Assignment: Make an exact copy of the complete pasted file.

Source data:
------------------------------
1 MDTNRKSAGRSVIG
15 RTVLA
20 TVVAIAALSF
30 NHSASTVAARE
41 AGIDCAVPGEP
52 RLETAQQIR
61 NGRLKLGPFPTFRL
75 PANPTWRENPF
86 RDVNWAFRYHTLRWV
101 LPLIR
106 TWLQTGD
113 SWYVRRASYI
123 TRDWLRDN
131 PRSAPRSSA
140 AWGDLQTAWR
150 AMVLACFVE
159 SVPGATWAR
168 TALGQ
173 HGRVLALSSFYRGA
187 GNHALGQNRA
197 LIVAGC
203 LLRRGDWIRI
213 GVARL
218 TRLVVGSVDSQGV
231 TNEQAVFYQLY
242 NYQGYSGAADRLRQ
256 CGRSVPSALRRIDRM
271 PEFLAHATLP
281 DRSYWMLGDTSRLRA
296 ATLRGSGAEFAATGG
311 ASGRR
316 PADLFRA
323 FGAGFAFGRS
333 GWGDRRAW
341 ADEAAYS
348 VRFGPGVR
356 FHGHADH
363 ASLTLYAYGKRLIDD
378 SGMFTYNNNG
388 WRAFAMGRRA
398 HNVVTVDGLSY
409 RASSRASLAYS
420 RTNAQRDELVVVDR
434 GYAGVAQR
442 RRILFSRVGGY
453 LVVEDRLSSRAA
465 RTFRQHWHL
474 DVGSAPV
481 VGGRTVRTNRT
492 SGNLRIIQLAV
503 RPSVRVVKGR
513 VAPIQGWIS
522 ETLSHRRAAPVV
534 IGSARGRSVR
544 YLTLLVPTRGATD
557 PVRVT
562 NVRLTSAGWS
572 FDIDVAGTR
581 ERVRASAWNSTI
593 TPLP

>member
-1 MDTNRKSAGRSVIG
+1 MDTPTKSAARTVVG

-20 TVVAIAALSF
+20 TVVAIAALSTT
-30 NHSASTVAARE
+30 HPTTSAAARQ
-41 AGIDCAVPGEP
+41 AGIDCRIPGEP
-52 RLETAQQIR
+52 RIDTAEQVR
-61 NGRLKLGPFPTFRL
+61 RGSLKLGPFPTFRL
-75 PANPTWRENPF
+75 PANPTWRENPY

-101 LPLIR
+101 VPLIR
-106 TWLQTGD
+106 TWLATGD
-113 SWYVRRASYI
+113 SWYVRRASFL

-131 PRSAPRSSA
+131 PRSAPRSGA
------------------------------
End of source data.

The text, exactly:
1 MDTNRKSAGRSVIG
15 RTVLA
20 TVVAIAALSF
30 NHSASTVAARE
41 AGIDCAVPGEP
52 RLETAQQIR
61 NGRLKLGPFPTFRL
75 PANPTWRENPF
86 RDVNWAFRYHTLRWV
101 LPLIR
106 TWLQTGD
113 SWYVRRASYI
123 TRDWLRDN
131 PRSAPRSSA
140 AWGDLQTAWR
150 AMVLACFVE
159 SVPGATWAR
168 TALGQ
173 HGRVLALSSFYRGA
187 GNHALGQNRA
197 LIVAGC
203 LLRRGDWIRI
213 GVARL
218 TRLVVGSVDSQGV
231 TNEQAVFYQLY
242 NYQGYSGAADRLRQ
256 CGRSVPSALRRIDRM
271 PEFLAHATLP
281 DRSYWMLGDTSRLRA
296 ATLRGSGAEFAATGG
311 ASGRR
316 PADLFRA
323 FGAGFAFGRS
333 GWGDRRAW
341 ADEAAYS
348 VRFGPGVR
356 FHGHADH
363 ASLTLYAYGKRLIDD
378 SGMFTYNNNG
388 WRAFAMGRRA
398 HNVVTVDGLSY
409 RASSRASLAYS
420 RTNAQRDELVVVDR
434 GYAGVAQR
442 RRILFSRVGGY
453 LVVEDRLSSRAA
465 RTFRQHWHL
474 DVGSAPV
481 VGGRTVRTNRT
492 SGNLRIIQLAV
503 RPSVRVVKGR
513 VAPIQGWIS
522 ETLSHRRAAPVV
534 IGSARGRSVR
544 YLTLLVPTRGATD
557 PVRVT
562 NVRLTSAGWS
572 FDIDVAGTR
581 ERVRASAWNSTI
593 TPLP

>member
-1 MDTNRKSAGRSVIG
+1 MDTPTKSAARTVVG

-20 TVVAIAALSF
+20 TVVAIAALSTT
-30 NHSASTVAARE
+30 HPTTSAAARQ
-41 AGIDCAVPGEP
+41 AGIDCRIPGEP
-52 RLETAQQIR
+52 RIDTAEQVR
-61 NGRLKLGPFPTFRL
+61 RGSLKLGPFPTFRL
-75 PANPTWRENPF
+75 PANPTWRENPY

-101 LPLIR
+101 VPLIR
-106 TWLQTGD
+106 TWLATGD
-113 SWYVRRASYI
+113 SWYVRRASFL

-131 PRSAPRSSA
+131 PRSAPRSGA